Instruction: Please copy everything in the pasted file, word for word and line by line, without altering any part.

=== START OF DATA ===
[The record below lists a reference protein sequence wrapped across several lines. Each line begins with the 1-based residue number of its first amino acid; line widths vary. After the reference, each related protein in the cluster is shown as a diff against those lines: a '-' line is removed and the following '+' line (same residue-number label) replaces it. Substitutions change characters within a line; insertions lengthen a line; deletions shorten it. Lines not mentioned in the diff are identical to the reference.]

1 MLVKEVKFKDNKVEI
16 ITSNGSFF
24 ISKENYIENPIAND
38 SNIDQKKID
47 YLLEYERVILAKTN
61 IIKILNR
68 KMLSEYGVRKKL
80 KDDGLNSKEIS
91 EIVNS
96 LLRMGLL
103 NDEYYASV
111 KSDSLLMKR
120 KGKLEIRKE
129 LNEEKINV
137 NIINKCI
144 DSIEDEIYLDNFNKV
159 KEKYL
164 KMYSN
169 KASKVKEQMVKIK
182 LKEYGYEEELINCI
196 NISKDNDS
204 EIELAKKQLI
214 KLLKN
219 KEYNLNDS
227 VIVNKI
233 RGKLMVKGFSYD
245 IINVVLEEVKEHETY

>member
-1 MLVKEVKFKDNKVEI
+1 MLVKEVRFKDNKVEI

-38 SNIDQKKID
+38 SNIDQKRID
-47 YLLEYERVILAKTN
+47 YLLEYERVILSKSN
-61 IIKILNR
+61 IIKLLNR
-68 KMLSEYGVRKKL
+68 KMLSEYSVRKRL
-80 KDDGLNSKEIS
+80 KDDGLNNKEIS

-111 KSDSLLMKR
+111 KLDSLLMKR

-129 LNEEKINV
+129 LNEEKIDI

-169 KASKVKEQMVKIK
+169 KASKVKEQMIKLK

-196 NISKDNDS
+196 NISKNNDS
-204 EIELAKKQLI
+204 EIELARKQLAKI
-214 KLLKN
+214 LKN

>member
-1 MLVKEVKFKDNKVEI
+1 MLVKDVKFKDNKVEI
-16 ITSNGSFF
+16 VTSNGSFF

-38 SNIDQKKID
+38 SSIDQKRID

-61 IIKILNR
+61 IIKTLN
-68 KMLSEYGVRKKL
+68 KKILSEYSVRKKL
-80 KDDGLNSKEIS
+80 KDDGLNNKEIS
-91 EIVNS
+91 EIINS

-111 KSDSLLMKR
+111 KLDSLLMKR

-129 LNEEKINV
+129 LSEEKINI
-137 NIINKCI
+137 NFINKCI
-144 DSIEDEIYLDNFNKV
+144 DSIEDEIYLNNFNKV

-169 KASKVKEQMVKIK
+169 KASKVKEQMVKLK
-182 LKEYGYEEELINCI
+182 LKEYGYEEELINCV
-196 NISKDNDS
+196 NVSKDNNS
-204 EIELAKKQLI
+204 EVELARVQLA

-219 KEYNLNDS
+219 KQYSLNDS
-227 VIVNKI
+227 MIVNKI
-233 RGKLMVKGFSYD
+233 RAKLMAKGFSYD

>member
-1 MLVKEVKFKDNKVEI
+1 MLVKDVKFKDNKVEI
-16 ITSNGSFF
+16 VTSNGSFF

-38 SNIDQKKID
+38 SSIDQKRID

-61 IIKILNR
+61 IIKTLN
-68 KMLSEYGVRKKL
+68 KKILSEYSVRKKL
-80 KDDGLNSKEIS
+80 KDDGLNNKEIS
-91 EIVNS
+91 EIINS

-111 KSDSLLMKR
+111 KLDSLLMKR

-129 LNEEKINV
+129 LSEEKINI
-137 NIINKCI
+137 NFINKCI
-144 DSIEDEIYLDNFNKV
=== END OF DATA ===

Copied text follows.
[The record below lists a reference protein sequence wrapped across several lines. Each line begins with the 1-based residue number of its first amino acid; line widths vary. After the reference, each related protein in the cluster is shown as a diff against those lines: a '-' line is removed and the following '+' line (same residue-number label) replaces it. Substitutions change characters within a line; insertions lengthen a line; deletions shorten it. Lines not mentioned in the diff are identical to the reference.]

1 MLVKEVKFKDNKVEI
16 ITSNGSFF
24 ISKENYIENPIAND
38 SNIDQKKID
47 YLLEYERVILAKTN
61 IIKILNR
68 KMLSEYGVRKKL
80 KDDGLNSKEIS
91 EIVNS
96 LLRMGLL
103 NDEYYASV
111 KSDSLLMKR
120 KGKLEIRKE
129 LNEEKINV
137 NIINKCI
144 DSIEDEIYLDNFNKV
159 KEKYL
164 KMYSN
169 KASKVKEQMVKIK
182 LKEYGYEEELINCI
196 NISKDNDS
204 EIELAKKQLI
214 KLLKN
219 KEYNLNDS
227 VIVNKI
233 RGKLMVKGFSYD
245 IINVVLEEVKEHETY

>member
-1 MLVKEVKFKDNKVEI
+1 MLVKEVRFKDNKVEI

-38 SNIDQKKID
+38 SNIDQKRID
-47 YLLEYERVILAKTN
+47 YLLEYERVILSKSN
-61 IIKILNR
+61 IIKLLNR
-68 KMLSEYGVRKKL
+68 KMLSEYSVRKRL
-80 KDDGLNSKEIS
+80 KDDGLNNKEIS

-111 KSDSLLMKR
+111 KLDSLLMKR

-129 LNEEKINV
+129 LNEEKIDI

-169 KASKVKEQMVKIK
+169 KASKVKEQMIKLK

-196 NISKDNDS
+196 NISKNNDS
-204 EIELAKKQLI
+204 EIELARKQLAKI
-214 KLLKN
+214 LKN

>member
-1 MLVKEVKFKDNKVEI
+1 MLVKDVKFKDNKVEI
-16 ITSNGSFF
+16 VTSNGSFF

-38 SNIDQKKID
+38 SSIDQKRID

-61 IIKILNR
+61 IIKTLN
-68 KMLSEYGVRKKL
+68 KKILSEYSVRKKL
-80 KDDGLNSKEIS
+80 KDDGLNNKEIS
-91 EIVNS
+91 EIINS

-111 KSDSLLMKR
+111 KLDSLLMKR

-129 LNEEKINV
+129 LSEEKINI
-137 NIINKCI
+137 NFINKCI
-144 DSIEDEIYLDNFNKV
+144 DSIEDEIYLNNFNKV

-169 KASKVKEQMVKIK
+169 KASKVKEQMVKLK
-182 LKEYGYEEELINCI
+182 LKEYGYEEELINCV
-196 NISKDNDS
+196 NVSKDNNS
-204 EIELAKKQLI
+204 EVELARVQLA

-219 KEYNLNDS
+219 KQYSLNDS
-227 VIVNKI
+227 MIVNKI
-233 RGKLMVKGFSYD
+233 RAKLMAKGFSYD

>member
-1 MLVKEVKFKDNKVEI
+1 MLVKDVKFKDNKVEI
-16 ITSNGSFF
+16 VTSNGSFF

-38 SNIDQKKID
+38 SSIDQKRID

-61 IIKILNR
+61 IIKTLN
-68 KMLSEYGVRKKL
+68 KKILSEYSVRKKL
-80 KDDGLNSKEIS
+80 KDDGLNNKEIS
-91 EIVNS
+91 EIINS

-111 KSDSLLMKR
+111 KLDSLLMKR

-129 LNEEKINV
+129 LSEEKINI
-137 NIINKCI
+137 NFINKCI
-144 DSIEDEIYLDNFNKV